Printerlike

printer

[prin-ter]
noun
1.
a person or thing that prints, especially a person whose occupation is printing.
2.
Computers. an output device that produces a paper copy of alphanumeric or graphic data.
3.
an instrument that automatically records telegraphic messages by means of a printing mechanism activated by incoming signals.
4.
Movies. a photographic machine through which either the negative or positive of a master print can be run, together with unexposed film, to make a duplicate.

Origin:
1495–1505; print + -er1

printerlike, adjective
Dictionary.com Unabridged
Based on the Random House Dictionary, © Random House, Inc. 2014.
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World English Dictionary
printer (ˈprɪntə)
 
n
1.  a person or business engaged in printing
2.  a machine or device that prints
3.  computing an output device for printing results on paper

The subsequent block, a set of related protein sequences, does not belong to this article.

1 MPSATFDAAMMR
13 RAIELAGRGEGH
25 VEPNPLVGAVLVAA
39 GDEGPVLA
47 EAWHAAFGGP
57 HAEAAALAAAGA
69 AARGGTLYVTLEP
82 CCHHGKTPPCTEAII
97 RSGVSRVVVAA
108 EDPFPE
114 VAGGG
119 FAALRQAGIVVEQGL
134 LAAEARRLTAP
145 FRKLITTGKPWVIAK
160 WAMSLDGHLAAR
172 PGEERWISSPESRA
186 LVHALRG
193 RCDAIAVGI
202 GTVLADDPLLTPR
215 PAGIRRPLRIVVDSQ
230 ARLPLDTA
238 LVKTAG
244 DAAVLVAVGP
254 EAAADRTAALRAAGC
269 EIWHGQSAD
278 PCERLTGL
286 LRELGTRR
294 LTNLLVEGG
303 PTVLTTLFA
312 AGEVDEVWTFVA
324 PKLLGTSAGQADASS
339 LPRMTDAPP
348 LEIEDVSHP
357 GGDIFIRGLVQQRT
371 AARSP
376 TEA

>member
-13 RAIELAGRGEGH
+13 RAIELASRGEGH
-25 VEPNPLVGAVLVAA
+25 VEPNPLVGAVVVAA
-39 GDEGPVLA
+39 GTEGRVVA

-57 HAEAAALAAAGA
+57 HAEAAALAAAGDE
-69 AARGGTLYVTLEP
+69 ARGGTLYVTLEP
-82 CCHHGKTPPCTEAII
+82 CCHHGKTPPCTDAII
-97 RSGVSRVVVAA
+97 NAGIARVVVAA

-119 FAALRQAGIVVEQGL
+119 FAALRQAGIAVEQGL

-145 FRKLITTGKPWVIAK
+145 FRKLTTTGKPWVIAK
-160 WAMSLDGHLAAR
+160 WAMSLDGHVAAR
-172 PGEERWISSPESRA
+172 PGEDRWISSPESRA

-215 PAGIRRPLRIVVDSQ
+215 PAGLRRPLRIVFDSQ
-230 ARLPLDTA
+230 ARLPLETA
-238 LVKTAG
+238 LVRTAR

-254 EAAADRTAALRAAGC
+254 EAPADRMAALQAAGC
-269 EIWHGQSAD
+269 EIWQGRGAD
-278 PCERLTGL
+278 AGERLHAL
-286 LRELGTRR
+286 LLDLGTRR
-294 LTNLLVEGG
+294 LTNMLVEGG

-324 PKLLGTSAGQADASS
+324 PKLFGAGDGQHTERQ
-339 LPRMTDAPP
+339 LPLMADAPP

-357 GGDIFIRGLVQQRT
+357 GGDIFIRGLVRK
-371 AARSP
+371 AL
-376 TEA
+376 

Collins English Dictionary - Complete & Unabridged 10th Edition
2009 © William Collins Sons & Co. Ltd. 1979, 1986 © HarperCollins
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Etymonline
Word Origin & History

print
c.1300, "impression, mark," from O.Fr. preinte "impression," prop. fem. pp. of preindre "to press," from L. premere (see press (v.1)). Sense of "picture or design from a block or plate" is first attested 1662. Meaning "piece of printed cloth" is from 1756. Out of print "no
longer to be had from the publisher" is from 1674. The verb is attested from c.1340, "to impress with a seal, stamp, or die;" Meaning "to set a mark on any surface (including by writing)" is attested from c.1400. Meaning "to run off on a press" is recorded from 1511 (Caxton, 1474, used enprynte in this sense). In reference to textiles, 1588. The verb in the photography sense is recorded from 1851 (the noun from 1853). Meaning "to write in imitation of typography" is first attested 1837 in "Pickwick Papers":
"He always prints, I know, 'cos he learnt writin' from the large bills in the bookin' offices."
The meaning "to record (someone's) fingerprints" is from 1952. Printer is recorded from 1504; in the computer sense, from 1946. Printer's bible so called from mistaken substitution of printers for princes in Psalm cxix.161, which led to the misreading:
"Printers have persecuted me without a cause."
Online Etymology Dictionary, © 2010 Douglas Harper
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